What Not To Eat When You’re Pregnant

Here's how to fine-tune your prenatal diet
pregnant woman cooking

When you’re pregnant, chances are, you’ll change up your diet to provide the kind of nutrients and nourishment needed to keep you and your growing baby healthy.

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However, there are a few foods and beverages you should steer clear of that can be potentially harmful to you or your developing child — mainly due to risk of foodborne illness or high levels of mercury.

Whether it’s your first pregnancy or you’re on baby number two (or three) and need a refresher, Ob/Gyn Rebecca Starck, MD, President of Cleveland Clinic Avon Hospital, provides a crash course on what foods and drinks to avoid while pregnant. From sushi to safe caffeine levels, we’ve got you covered.

Fish and seafood

Avoid fish with elevated levels of methylmercury — which is very harmful to humans — as they can cause brain damage or developmental delays. According to guidelines from the American College of Obstetricians and Gynecologists (ACOG), it’s best to avoid the following fish, which have high levels of mercury:

  • Tilefish (Gulf of Mexico).
  • Bigeye tuna.
  • Marlin.
  • Orange roughy.
  • Swordfish.
  • Shark.
  • King mackerel.

Additionally, if you’re pregnant, you should avoid all raw fish, which means forgoing sushi and sashimi. Fish or shellfish that’s seared or undercooked — that’s oysters, clams, mussels and scallops — are also a no-go.

Plus, ACOG guidelines recommend that anyone pregnant or breastfeeding should limit some type of fish.

For example, you should eat no more than one serving a week (in other words, no more than 6 ounces) of certain kinds of fish, such as:

  • Albacore (white) tuna.
  • Yellowfin tuna.
  • Snapper.
  • Grouper.
  • Halibut.
  • Mahi Mahi.

Or you should eat no more than two to three servings a week (8 to 12 ounces in total) of fish like:

  • Shrimp.
  • Salmon.
  • Sardine.
  • Tilapia.
  • Shellfish (clams, scallops, oysters).
  • Catfish.
  • Squid.
  • Pollock.
  • Crawfish.

Polychlorinated biphenyls (PCBs), also known as environmental pollutants, should be avoided, too. That’s why doctors recommend understanding where the fish you eat is sourced, to understand the potential risks.

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If you’re unsure what’s healthy, you should talk with your doctor about how often or whether it’s safe to eat certain fish or seafood — and, if so, what serving size is best.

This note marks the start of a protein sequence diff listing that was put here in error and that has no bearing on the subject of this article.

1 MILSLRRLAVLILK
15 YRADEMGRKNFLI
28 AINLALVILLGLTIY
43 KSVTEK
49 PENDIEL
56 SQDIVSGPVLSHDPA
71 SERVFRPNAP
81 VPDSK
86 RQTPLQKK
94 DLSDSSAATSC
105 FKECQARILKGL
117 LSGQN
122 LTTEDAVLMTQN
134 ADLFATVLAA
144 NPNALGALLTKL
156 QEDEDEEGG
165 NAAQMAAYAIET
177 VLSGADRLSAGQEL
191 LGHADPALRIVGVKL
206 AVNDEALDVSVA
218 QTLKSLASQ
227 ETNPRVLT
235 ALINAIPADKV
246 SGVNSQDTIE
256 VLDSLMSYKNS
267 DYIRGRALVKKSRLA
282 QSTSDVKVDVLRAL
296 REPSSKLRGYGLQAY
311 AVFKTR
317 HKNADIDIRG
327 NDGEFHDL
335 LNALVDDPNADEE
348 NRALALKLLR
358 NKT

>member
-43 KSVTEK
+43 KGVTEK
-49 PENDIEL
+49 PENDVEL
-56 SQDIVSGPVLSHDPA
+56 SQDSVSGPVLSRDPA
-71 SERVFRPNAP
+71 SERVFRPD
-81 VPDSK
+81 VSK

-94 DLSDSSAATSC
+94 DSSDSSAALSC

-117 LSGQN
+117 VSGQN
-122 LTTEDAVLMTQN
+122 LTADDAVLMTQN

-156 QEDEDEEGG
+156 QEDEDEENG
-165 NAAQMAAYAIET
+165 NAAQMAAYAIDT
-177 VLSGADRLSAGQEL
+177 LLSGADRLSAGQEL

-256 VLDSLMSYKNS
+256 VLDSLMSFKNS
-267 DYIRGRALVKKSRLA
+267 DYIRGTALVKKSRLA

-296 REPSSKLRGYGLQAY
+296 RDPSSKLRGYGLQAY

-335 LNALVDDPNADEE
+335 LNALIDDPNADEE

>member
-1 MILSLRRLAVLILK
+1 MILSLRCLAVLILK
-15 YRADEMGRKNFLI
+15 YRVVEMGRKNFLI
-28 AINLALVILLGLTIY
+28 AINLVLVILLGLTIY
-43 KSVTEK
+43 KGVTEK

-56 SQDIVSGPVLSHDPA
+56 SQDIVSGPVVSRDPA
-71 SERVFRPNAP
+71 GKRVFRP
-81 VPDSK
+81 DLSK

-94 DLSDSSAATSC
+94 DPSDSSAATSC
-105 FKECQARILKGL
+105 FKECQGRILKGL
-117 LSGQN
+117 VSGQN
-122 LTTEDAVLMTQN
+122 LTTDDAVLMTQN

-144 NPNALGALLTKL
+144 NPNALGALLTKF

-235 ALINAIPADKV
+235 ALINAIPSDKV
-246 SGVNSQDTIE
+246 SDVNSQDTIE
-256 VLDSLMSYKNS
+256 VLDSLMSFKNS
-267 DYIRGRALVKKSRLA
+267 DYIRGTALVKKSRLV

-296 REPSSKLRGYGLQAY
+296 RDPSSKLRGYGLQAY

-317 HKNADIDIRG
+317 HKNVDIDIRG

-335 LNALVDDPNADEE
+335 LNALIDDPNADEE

By avoiding certain meats, you will reduce your risk of contracting Listeria, a foodborne illness that may cause premature delivery, miscarriage and even fetal death. Avoid: 

  • Lunch meats (cold cuts or deli meat).
  • Fermented or dry sausages.
  • Refrigerated pâté or meat spreads from a deli, meat counter or a grocery store’s refrigerated section. Canned or shelf-stable versions are OK, but make sure to refrigerate after opening.
  • Rare or undercooked meats or poultry.

Cooked hot dogs, however, can be eaten in moderation.


Eating that delicious queso at your favorite Mexican joint has to be put on hold for now. Unless you’re eating soft cheeses clearly labeled “made with pasteurized milk,” Dr. Starck recommends avoiding them for now. Soft cheeses to avoid include:

  • Feta.
  • Brie.
  • Camembert and other bleu cheeses.
  • Queso blanco, fresco or panela.

Raw Eggs

In general, it’s best to avoid eating foods with raw eggs because of potential exposure to SalmonellaBut when you’re pregnant, it’s especially important to steer clear of:

  • Caesar dressing.
  • Homemade mayonnaise.
  • Hollandaise and béarnaise sauce.
  • Uncooked cake batter and cookie dough.

Uncooked baking flour can also contain E. coli and Salmonella, as it’s made from raw grain. That’s also another reason not to eat any raw cookie dough or cake batter.

Additionally, some surprising dessert foods can contain raw eggs, including ice cream, icing, mousse and tiramisu. It’s best to check the nutrition label (or ask the chef in advance) before indulging.


You may be putting your baby at risk for fetal alcohol syndrome (FAS) if you drink alcohol during pregnancy. FAS can affect your baby’s development and put them at risk for behavioral, physical and learning problems.

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“Avoid all beer, wine and hard liquor during pregnancy,” says Dr. Starck. “There is no safe level of consumption.”


Yes, you can still have your daily morning coffee, but only to a certain extent. How much caffeine a drink has can vary tremendously depending on how it’s prepared. 

“Make certain you limit your consumption to no more than 200 milligrams (mg) per day,” she says. For reference, a standard cup of coffee contains 95 mg of caffeine.

Keep in mind that black, chamomile and green teas also contain some caffeine. Similar to coffee, these can be consumed in moderation, although caffeine levels vary depending on how much tea you use and how it’s prepared.


Salt causes your body to retain water, so Dr. Starck recommends eating salty foods in moderation. 

“Too much salt could cause your blood pressure to rise, increasing your risk for pre-eclampsia, a pregnancy complication characterized by high blood pressure and swelling due to fluid retention,” notes Dr. Starck.

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